Safaris don’t come much more epic than those found in Tanzania. One of the only places in Africa where it’s possible to spot The Big Five in one sitting, animal life leaps from every corner of the nation, whether it’s the amazing birds that fly overhead, the incredible species that gather at waterholes, from zebras to hippos, giraffes to lions, or even the smaller creatures that lurk in lakes and on leaves. A stay in Tanzania is the embodiment of living life on the wild side. Here are some things to note before your stay.
Outside of international flights, where you’ll be given around 23kgs of baggage allowance, for domestic flights in smaller planes that fly across Tanzania, you may have to squeeze down your belongings to adhere to a 15kgs rule. Luckily, it’s relatively straightforward to pack light for a safari, where practicality is prized higher than elegance and your belongings are usually laundered most days. If you’re heading to Mainland Tanzania there are differences in altitude and thus climate and it’s worth bringing a jumper and a few extra layers for chilly mornings.
In the bush, there are a few key principles to follow: never deviate from the commandments of the rangers. Never get out of a car outside of designated area. When staying in a camp, always wait for staff to come and get you before emerging from your tent. Hippos coming out of water points and passing through camps is a dangerous scenario that alone accounts for more accidents than any other African wildlife meeting.
Using all your senses while on safari is important – your detective skills will be put to the test when tracking elusive animals. Listen to your surroundings as they’ll give you multiple clues. Forget mobile phones and chit chat – to be victorious often means hours of pin-drop silence that eventually results in an incredible sighting. Don’t expect to see The Big Five in one go and on your first game drive though – despite the incredible expertise of rangers, animals are wild and unpredictable, exactly as we love them. Be patient and when you finally do catch sight of the lion you’ve been searching for days, it’ll feel all the sweeter.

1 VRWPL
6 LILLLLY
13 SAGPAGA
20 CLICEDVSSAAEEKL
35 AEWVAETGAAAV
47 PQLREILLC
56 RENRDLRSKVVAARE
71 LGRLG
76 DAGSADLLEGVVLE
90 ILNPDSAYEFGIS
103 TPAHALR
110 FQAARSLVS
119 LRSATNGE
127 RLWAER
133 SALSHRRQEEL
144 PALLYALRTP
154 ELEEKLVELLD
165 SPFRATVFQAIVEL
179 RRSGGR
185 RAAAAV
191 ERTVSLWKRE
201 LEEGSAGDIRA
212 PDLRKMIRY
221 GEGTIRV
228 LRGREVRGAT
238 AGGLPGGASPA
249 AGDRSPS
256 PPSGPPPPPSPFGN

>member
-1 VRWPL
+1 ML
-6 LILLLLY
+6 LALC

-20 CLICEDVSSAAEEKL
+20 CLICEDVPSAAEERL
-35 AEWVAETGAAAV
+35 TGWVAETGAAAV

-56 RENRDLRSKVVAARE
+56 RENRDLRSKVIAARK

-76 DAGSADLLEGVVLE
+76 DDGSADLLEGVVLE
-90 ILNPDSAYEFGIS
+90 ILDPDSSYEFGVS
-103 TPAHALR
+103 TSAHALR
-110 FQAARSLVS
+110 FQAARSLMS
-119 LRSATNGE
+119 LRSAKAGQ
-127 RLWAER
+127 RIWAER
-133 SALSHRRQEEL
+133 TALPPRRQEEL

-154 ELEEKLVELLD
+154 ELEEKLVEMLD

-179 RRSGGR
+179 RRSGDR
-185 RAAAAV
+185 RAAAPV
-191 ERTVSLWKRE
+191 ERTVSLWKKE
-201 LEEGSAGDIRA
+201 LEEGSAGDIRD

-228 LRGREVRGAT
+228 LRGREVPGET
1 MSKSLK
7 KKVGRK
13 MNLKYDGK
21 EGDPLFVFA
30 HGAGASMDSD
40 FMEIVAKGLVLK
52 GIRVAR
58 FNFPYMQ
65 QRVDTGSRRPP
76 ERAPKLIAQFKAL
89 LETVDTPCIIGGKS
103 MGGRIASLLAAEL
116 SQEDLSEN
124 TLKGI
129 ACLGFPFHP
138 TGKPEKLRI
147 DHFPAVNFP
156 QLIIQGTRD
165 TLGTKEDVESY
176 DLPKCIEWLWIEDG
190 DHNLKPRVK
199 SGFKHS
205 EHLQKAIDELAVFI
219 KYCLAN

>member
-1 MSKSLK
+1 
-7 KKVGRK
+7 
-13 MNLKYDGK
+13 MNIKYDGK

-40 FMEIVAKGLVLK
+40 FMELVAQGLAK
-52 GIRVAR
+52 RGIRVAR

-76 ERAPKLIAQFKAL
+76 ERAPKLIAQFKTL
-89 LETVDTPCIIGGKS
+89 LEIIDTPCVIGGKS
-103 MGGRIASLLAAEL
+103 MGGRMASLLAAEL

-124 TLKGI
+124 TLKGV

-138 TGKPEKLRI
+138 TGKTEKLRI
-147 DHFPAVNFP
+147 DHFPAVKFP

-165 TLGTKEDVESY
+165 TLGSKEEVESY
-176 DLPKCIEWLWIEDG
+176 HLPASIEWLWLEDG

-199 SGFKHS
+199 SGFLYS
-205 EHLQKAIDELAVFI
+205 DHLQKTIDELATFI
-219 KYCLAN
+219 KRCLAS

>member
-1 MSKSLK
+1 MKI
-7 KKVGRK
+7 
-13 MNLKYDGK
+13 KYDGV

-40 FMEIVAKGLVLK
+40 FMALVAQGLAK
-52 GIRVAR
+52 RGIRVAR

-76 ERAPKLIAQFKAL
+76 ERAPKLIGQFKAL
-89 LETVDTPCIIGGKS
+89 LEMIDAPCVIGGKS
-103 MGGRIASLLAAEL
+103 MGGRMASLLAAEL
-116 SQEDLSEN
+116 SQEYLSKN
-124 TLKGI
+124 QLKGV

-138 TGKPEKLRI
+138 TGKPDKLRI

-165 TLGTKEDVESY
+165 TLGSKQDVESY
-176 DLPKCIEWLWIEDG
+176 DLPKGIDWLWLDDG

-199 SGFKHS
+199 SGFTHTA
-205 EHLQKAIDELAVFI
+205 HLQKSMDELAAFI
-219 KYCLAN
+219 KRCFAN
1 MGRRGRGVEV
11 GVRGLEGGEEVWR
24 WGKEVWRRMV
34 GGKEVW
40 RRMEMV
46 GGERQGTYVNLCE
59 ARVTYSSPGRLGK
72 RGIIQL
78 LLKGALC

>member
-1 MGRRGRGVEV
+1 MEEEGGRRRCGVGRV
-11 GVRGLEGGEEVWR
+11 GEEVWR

A good ranger and tracker are worth their weight in gold as the success of your trip is in their hands. Tipping them following a safari is an appreciated gesture and around $10 USD per person per day is an appropriate amount. Tips can be made in the country’s currency, Tanzanian shillings, or US dollars. A small gratuity, around $1-$2 each per day, for other staff including servers, porters and the housekeeping team will also be very welcome – a tip box is sometimes installed at the reception for ease. Tipping in restaurants is usually 5% of the total.
Hotels, lodges, restaurants and shops almost always accept credit cards, although you’ll need cash for any purchases during trips and safaris. Haggling is widespread in Tanzania. All merchants will start at their highest, and most ridiculous price, often inflated for tourists, so don’t be shy in knocking them down. Offering a 50% drop isn’t a ridiculous starting point ¬– keep a top price in mind, and don’t go over. Bartering is all in the approach – done with a friendly smile and jovial manner and you’re sure to be met with good humour. As long as you’re willing to walk away, there are many deals to be had.
In Zanzibar, seafood reigns supreme, with delicious crustaceans and grilled fish a delicious daily presence. If you like cloves, you'll be in heaven where they, along with many other spices, are in plentiful supply. Zanzibar, like the rest of Tanzania, is a conservative nation and travellers should respect the culture and avoid bare arms and legs and public displays of affection.
Life on the beaches of Zanibar is lived according to the tides – at low tide it’s not usually possible to swim, so schedules are posted at hotel reception areas. Bring sandals or flip flops as when the tide does retreat, corals and sea urchins appear.
You’ll need a visa to enter Tanzania, which can be organised in advance or on arrival and costs $50 USD. An exit fee of $50 USD is also applied when leaving Zanzibar on international flights. It is also reportedly applied unpredictably to other flights, so we recommend carrying $50 USD per person to ensure you’re not caught unaware.
Finally, a ‘jambo’ is always better than a ‘hello’ in Tanzania. You'll attract the fondness of locals for your effort – Tanzanian people are friendly, welcoming and generally always willing to help. Attempt to conjure up the best images of Tanzania you can muster and we guarantee it won’t come close to the real deal – with its mesmerising natural wonders and rich culture, Tanzania is in a class of its own.
An Infrastructure Levy of $1 USD per night, per person is payable directly to your hotel.
In Zanzibar, hotels occasionally cash in on taxes and increase the levy. This is very difficult to regulate, so it’s worth checking ahead that your hotel only charges $1 USD.